Across the street in front of St. Louis Church, the mother church of the Buffalo Diocese, a gentleman in a green jacket was standing amidst news reporters and their cameras. He stood resolutely while he answered the many questions posed to him. I remember thinking, “How brave is this guy to stand up and speak about something so deeply personal and painful? I wish I could go over there to shake his hand and give him a hug.” After watching most of the press conference, I returned to my cubicle, but I could not shake that image of the man in the green jacket. It was only later that I would learn his name: Michael Whalen.
Within an hour or so of the conclusion of Michael’s press conference, the Chancery was in quite a state. The biggest question was how did “this Whalen fellow” know about the Bishop’s press conference? Had someone leaked the information regarding that event?! What were the chances that this victim would speak out two days before such a huge diocesan announcement? The conspiracy theories that were raised seemed too convoluted to me so I just accepted it as a coincidence of epic proportions. I also noted that coincidence is simply another way of referring to God’s providence.
Michael Whalen could not have known the seismic impact his press conference would have. Any retrospective on the clergy abuse scandal in Buffalo must always begin with that February morning and the man in the green jacket. Michael stood up and spoke up before “clerical sexual abuse in Buffalo” was a search term that yields 2,690,000 results in 0.54 seconds. He spoke up before “Orsolits” was a household name in WNY. He spoke out before the McCarrick scandal brought clerical sexual abuse into the national spotlight once again. He spoke out before there were calls for Bishop Malone’s resignation and demands for accountability from all church hierarchy.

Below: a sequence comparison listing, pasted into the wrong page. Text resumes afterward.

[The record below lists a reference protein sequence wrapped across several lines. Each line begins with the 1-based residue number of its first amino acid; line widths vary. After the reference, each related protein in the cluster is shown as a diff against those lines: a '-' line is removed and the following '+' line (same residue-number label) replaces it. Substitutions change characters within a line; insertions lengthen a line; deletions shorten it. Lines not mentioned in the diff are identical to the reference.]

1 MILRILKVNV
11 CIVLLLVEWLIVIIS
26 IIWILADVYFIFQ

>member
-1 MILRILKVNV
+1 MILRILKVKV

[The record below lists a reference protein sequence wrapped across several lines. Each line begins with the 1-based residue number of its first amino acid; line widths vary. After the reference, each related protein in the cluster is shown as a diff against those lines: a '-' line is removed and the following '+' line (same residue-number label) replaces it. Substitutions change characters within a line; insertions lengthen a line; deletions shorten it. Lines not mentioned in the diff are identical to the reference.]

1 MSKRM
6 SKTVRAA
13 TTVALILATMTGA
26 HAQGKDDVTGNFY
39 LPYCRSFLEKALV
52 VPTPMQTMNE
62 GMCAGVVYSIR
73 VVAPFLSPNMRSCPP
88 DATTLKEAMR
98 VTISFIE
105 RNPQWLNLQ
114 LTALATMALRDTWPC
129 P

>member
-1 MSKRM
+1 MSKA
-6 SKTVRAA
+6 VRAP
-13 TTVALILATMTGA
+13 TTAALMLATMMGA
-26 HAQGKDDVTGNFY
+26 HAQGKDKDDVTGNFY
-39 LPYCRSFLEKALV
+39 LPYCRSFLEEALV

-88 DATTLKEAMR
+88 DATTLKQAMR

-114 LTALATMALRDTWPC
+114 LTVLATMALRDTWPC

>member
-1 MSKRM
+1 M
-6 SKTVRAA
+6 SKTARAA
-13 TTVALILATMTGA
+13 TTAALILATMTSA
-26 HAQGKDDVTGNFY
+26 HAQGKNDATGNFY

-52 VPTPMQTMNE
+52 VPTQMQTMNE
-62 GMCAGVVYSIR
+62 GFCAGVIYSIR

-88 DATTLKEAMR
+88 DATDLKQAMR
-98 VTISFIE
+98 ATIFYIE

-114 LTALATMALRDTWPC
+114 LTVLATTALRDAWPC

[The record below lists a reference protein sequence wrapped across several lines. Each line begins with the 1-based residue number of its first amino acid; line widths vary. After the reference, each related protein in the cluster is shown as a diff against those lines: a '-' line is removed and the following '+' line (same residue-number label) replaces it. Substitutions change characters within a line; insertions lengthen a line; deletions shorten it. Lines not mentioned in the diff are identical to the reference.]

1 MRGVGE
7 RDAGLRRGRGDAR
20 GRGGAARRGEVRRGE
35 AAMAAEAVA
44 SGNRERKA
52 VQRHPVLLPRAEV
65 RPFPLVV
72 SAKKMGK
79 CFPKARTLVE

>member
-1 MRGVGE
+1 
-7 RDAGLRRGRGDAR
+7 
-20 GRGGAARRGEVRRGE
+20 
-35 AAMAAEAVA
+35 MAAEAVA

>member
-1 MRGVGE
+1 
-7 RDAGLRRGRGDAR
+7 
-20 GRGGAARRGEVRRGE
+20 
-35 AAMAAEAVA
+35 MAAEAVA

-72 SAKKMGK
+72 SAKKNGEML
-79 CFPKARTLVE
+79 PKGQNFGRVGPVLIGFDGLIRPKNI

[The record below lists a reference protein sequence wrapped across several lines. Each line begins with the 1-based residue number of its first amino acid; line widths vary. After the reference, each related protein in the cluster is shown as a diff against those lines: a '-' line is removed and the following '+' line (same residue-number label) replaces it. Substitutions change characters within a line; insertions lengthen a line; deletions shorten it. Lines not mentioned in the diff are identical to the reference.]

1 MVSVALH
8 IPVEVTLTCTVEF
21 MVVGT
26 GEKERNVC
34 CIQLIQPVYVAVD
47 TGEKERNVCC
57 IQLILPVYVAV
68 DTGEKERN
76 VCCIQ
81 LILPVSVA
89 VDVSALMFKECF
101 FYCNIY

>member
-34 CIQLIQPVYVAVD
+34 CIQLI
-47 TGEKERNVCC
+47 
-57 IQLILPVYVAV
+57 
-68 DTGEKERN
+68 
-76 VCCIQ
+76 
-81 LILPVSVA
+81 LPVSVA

Michael’s bravery inspired many of his fellow survivors to come forward either in person or in print to share their stories of abuse and the cover-up. In the days, week and months that followed his February press conference, I would meet or speak with many of these courageous people. I will never forget their names, their faces or their voices. But it is Michael’s face that always pops into my head whenever I think of the Buffalo survivors. And it has been remarkable to watch how that face has changed over the past twelve months.
As I watched this brave man over the past year, I began to feel as though I knew him. I watched every interview he did and loved seeing that he seemed to be gaining peace as the months went by. I loved his genuine answers to questions and the sincerity that shown through his eyes. His courage inspired me when it was my turn to speak out. Over the past year, I gained an ever greater appreciation for this hero of mine. But during this whole year, I never once met Michael.